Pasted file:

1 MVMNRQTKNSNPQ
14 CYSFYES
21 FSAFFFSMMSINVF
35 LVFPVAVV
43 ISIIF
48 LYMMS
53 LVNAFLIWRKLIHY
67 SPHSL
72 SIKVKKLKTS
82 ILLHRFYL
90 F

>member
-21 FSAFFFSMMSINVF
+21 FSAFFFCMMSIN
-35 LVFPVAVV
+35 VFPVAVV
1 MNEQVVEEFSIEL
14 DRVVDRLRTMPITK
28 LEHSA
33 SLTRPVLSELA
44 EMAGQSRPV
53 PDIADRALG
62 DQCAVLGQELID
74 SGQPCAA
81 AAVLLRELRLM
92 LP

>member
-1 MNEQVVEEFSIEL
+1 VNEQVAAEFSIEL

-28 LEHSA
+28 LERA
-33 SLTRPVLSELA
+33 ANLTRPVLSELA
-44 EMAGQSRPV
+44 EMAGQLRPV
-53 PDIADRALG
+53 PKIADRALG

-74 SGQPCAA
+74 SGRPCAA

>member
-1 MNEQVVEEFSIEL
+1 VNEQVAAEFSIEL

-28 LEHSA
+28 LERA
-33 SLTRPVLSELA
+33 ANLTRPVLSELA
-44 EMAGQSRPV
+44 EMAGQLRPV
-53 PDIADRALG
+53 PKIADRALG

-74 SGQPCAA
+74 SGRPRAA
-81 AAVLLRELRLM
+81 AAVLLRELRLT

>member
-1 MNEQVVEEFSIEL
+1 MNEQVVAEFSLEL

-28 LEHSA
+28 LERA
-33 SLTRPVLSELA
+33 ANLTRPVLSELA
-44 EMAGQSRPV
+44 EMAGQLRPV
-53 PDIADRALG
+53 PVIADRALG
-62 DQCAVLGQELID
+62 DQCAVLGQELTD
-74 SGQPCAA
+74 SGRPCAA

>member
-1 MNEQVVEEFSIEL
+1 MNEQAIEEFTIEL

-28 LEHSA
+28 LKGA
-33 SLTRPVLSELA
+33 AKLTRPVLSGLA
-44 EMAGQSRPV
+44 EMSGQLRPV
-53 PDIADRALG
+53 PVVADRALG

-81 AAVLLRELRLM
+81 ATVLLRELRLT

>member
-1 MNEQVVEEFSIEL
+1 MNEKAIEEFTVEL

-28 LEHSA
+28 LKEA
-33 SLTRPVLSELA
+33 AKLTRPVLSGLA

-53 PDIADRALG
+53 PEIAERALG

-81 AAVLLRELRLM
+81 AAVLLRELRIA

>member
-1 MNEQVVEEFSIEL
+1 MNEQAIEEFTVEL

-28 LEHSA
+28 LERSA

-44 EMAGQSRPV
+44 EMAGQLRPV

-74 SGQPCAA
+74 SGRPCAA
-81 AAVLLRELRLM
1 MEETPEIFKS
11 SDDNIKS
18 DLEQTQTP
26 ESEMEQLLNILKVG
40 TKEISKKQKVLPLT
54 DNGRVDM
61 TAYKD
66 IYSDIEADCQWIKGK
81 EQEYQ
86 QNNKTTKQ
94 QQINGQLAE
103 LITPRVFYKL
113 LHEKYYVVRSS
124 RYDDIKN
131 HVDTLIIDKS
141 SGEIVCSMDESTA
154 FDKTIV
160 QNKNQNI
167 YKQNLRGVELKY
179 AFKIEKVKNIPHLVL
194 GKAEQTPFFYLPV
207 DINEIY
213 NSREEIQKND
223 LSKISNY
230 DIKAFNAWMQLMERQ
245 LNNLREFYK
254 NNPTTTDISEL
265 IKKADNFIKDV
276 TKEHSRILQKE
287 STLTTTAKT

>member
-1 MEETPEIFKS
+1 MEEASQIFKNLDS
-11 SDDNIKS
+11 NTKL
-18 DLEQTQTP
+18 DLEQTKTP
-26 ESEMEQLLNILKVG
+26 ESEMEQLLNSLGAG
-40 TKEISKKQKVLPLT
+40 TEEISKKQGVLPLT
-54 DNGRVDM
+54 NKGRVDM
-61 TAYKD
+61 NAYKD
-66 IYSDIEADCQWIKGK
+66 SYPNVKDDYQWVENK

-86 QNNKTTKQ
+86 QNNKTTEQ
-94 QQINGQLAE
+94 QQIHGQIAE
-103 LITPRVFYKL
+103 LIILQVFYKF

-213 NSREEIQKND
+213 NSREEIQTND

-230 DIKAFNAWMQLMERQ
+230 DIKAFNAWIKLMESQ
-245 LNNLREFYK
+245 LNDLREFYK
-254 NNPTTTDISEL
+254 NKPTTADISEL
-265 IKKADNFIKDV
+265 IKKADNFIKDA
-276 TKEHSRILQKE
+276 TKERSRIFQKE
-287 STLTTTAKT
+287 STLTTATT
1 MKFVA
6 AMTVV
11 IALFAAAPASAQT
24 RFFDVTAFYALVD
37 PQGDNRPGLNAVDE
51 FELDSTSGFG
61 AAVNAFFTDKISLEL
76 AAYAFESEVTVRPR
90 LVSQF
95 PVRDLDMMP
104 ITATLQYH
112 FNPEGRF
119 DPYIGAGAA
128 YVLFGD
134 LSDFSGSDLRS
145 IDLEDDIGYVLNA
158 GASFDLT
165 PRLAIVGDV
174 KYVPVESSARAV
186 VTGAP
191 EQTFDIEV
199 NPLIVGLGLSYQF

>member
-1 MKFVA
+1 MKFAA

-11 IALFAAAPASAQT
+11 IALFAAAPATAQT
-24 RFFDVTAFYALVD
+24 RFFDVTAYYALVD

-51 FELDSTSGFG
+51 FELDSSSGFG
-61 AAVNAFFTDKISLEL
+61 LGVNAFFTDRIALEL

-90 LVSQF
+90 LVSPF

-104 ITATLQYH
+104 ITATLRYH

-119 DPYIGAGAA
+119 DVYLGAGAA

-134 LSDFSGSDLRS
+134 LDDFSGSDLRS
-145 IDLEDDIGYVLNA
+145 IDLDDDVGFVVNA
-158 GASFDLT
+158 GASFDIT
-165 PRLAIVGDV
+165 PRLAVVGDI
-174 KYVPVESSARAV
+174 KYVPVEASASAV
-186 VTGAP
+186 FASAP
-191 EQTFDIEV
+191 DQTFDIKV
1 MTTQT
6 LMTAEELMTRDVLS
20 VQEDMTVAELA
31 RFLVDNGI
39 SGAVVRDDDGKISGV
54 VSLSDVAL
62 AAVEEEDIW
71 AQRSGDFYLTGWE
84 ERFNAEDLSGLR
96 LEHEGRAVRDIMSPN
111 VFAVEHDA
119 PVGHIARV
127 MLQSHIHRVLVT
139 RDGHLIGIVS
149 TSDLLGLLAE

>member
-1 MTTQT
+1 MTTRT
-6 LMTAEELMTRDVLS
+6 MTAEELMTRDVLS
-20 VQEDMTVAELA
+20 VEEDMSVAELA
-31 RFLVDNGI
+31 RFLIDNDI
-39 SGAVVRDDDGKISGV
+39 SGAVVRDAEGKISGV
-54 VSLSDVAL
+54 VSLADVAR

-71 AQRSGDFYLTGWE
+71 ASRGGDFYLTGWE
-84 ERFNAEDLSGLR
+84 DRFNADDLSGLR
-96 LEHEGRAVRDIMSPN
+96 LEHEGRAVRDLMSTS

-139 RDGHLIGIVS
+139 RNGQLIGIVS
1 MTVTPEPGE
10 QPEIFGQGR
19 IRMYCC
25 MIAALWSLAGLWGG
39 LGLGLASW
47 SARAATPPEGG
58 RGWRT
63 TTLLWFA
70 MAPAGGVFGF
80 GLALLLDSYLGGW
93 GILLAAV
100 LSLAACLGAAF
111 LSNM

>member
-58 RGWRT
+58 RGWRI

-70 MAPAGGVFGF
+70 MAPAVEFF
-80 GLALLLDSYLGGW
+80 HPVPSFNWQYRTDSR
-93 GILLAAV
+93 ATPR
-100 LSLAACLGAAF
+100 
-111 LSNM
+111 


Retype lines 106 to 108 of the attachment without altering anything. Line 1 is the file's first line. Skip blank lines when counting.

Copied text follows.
18 DLEQTQTP
26 ESEMEQLLNILKVG
40 TKEISKKQKVLPLT